Remember when you were younger and you used to say you were "depressed" all the time? Same episode of Boy Meets World as yesterday? Depressed. No fucking French fries left at lunchtime? Depressed. Lost a game of little league? Christ, will I ever catch a break?
"Depressing" was just another way of saying: "This is bullshit." Growing up, it was a nebulous term that had no real applicable meaning, one that could be used semi-sincerely and derided in the same breath. Today, many of us use it with the same flippancy. Seeing a one-legged pigeon is depressing. A stale sandwich for lunch from the bodega is roundly depressing. Even the success of your enemies can be depressing. "Fuck," you say. "Dean got that job? That's fucking depressing as fuck."
Like many things, depression can be a hard thing to "get" until you have a real sense of what it's like. It's like before you try ecstasy—you can't really "get" the level of joy and contentment and love you're going to feel. You can tritely attempt to express it with words like "loved up" and "rolling balls" but they can't convey the fizz, the glee, the closeness. Look: I'm doing a bad job of it myself.
Depression is inexplicable, too, because it's such a sharp blow to the senses. It's like nothing else you've ever felt, and it's difficult to believe when it strikes that humanity hasn't found a better way to articulate something so agonizing. You might use the word "depressed" day-to-day, but trust me, you're pretty clueless about its meaning until the gloom descends upon you.
My first dance with the black dog came at the start of summer two years ago. I'd felt a bit strange at work, had a headache. The sound of my co-workers singing along to a song on the radio was making me inordinately angry. I went to my girlfriend's house after work feeling a little woozy, and almost as soon as I walked through the door I began to cry. I had never cried like this in my life. I was beside myself. Vocally crying, yelping, my normal face replaced by a damp, red raw oval. And then I stopped crying. "What's wrong?" There was no answer. I had no idea. And then I started crying again.
The crying continued for a couple of days. When I got home, I told my parents and threw up in the garden.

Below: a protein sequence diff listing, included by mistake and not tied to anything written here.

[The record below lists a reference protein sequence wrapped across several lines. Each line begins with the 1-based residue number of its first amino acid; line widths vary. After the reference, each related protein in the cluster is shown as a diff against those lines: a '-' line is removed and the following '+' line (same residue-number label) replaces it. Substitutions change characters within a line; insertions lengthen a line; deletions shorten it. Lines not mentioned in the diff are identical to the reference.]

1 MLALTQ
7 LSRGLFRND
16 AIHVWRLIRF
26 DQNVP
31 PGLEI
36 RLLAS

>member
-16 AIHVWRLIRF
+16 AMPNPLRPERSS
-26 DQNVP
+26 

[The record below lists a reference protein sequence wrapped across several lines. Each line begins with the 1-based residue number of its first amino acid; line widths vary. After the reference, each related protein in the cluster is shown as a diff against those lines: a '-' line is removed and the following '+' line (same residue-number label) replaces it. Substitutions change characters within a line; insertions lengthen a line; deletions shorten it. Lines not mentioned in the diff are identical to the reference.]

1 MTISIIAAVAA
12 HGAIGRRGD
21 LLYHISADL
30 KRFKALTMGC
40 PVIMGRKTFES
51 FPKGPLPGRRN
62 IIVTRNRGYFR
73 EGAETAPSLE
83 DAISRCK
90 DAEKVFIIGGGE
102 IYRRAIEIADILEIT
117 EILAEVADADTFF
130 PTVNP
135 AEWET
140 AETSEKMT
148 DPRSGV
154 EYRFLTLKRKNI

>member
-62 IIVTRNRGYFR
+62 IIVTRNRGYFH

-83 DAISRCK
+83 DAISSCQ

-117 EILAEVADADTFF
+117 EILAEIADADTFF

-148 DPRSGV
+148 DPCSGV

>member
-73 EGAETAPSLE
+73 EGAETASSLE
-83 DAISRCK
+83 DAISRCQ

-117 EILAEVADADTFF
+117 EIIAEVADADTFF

A friend came over to check on me and brought a joint to help calm me down. I had a toke, and it was the worst thing I could have done. My mind began to spin. I paced the room holding my head, again, scream-crying. My friend was at a loss as to what to do. I lay on my bed, still holding my head, and shut my eyes. When I opened them, I saw the coat hook on the back of my door, and briefly entertained the thought of hanging myself from it.
How easily these kinds of thoughts creep into your conscious brain is, for me, the most terrifying aspect of depression. These days, suicide is less likely to be a spur of the moment action—in some cases, this is down to design; like the British suicide rate dropping by a third when the government changed the type of gas in everyone's ovens to one that isn't deadly. In most cases a great deal of consideration goes into suicide, but just to have the thought, just to have it in your head as something tangible that could be an option, remains the most frightening realization I have ever had in my life. Again, the flippancy of how we use these words comes to mind. "If I miss that train I'm going to fucking kill myself," you might hear today in your office. But when the notion, the sheer fucking enormity of the word "kill" enters your head, it's like nothing else on earth.
If I ever think about killing myself now, I'm aware that it's just that: a thought. One that will come, and then go. But for a few hours, two years ago, it felt so incredibly real that I began to lose a sense of who I was. Thinking something so at odds with the personality you've built up till that point shakes you like a ride on a busted waltzer.